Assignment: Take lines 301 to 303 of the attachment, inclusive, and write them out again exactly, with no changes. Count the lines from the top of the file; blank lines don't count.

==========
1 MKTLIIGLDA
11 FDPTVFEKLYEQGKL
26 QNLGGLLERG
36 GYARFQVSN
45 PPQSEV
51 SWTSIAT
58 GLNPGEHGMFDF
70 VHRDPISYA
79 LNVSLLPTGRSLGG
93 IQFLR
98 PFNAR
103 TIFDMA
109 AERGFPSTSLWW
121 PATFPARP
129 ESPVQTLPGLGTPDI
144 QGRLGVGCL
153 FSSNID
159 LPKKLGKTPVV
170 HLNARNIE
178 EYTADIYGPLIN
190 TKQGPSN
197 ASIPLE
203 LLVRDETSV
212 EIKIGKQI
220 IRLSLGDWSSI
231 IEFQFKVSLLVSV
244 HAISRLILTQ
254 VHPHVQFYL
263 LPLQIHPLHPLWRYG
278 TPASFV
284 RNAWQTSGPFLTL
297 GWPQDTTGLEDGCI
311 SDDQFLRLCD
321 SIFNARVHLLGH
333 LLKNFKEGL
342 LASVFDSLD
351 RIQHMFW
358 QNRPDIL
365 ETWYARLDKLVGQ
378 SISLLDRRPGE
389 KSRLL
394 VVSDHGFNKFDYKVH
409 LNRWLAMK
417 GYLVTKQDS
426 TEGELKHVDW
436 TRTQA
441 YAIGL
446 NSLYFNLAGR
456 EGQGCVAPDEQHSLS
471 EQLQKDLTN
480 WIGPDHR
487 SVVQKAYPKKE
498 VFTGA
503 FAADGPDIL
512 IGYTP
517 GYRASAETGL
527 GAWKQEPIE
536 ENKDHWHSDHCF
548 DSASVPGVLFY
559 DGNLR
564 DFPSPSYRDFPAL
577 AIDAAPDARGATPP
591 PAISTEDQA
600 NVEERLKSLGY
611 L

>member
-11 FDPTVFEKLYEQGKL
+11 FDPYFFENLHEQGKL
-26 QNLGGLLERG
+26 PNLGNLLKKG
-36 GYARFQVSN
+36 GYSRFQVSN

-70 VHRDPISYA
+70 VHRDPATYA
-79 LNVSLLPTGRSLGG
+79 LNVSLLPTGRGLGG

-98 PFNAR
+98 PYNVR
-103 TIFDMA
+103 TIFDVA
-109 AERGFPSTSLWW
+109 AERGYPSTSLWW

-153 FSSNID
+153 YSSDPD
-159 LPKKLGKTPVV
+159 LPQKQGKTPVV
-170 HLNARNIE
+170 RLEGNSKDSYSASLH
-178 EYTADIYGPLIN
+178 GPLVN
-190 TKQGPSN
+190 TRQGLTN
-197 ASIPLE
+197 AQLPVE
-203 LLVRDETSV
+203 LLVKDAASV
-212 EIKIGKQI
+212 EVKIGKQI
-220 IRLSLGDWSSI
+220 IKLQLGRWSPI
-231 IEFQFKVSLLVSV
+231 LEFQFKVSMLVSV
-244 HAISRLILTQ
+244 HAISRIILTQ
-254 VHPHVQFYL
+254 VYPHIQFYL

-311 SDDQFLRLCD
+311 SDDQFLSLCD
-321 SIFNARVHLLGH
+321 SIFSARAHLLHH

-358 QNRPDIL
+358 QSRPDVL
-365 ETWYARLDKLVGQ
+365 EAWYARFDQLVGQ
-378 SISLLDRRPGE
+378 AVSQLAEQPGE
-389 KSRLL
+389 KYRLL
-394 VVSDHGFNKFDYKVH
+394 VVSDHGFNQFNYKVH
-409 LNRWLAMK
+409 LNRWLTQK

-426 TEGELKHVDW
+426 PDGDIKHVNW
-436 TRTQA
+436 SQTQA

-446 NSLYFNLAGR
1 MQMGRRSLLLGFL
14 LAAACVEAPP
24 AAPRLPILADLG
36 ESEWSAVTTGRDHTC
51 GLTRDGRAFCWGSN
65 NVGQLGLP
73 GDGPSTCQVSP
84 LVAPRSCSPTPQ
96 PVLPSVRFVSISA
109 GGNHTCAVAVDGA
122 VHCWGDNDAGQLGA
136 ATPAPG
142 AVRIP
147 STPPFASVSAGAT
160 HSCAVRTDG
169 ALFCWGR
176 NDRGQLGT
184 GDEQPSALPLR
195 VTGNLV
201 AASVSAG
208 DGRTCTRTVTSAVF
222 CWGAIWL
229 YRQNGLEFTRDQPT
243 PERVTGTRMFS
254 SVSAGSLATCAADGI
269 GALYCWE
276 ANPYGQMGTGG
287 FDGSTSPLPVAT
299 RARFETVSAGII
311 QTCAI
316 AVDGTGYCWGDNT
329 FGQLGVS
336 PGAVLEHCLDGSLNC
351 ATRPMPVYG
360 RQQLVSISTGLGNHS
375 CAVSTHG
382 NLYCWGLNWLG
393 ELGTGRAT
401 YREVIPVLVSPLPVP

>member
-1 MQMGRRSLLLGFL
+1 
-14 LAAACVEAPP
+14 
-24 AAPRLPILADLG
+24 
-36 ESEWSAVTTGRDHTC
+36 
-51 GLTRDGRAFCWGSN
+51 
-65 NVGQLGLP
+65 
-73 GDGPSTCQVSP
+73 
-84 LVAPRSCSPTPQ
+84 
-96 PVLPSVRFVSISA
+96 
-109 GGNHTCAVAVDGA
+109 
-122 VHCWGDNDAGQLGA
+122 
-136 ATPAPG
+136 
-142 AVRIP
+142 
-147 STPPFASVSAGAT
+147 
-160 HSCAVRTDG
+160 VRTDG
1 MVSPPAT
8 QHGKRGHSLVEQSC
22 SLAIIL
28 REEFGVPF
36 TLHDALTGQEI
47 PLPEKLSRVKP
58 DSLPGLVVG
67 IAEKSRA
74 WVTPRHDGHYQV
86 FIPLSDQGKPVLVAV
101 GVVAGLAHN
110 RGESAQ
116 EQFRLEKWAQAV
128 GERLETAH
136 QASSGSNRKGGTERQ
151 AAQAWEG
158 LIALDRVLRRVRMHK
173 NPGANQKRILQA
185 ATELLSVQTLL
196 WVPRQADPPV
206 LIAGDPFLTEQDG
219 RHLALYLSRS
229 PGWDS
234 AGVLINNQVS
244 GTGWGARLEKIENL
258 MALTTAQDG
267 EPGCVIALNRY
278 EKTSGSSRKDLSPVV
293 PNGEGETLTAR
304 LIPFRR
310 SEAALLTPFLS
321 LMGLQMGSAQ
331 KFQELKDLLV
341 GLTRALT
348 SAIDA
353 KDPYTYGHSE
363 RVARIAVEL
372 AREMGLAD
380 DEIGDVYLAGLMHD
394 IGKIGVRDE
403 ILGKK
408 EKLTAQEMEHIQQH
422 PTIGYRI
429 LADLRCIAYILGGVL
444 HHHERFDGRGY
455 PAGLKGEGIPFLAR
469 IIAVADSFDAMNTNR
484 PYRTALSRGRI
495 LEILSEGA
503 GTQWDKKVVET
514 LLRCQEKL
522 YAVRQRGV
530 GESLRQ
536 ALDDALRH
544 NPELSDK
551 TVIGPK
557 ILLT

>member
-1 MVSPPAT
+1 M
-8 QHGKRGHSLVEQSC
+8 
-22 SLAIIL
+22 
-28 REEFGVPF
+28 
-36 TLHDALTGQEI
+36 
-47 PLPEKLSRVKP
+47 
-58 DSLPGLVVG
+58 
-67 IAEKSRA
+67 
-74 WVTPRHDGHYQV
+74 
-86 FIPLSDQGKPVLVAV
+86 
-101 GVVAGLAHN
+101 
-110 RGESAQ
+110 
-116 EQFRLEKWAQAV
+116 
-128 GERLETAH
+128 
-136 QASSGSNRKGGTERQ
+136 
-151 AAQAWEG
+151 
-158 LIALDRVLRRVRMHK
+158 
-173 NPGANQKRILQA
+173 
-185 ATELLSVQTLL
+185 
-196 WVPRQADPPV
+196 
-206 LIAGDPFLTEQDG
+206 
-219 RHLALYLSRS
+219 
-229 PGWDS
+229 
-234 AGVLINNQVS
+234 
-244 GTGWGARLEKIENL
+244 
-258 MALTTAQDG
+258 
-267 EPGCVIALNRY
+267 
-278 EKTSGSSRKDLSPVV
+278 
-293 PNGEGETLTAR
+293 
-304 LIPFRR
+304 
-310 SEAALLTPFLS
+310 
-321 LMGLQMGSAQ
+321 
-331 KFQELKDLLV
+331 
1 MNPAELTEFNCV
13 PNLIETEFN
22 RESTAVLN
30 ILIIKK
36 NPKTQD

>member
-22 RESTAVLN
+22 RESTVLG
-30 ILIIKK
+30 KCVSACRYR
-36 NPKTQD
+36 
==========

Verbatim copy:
+229 
-234 AGVLINNQVS
+234 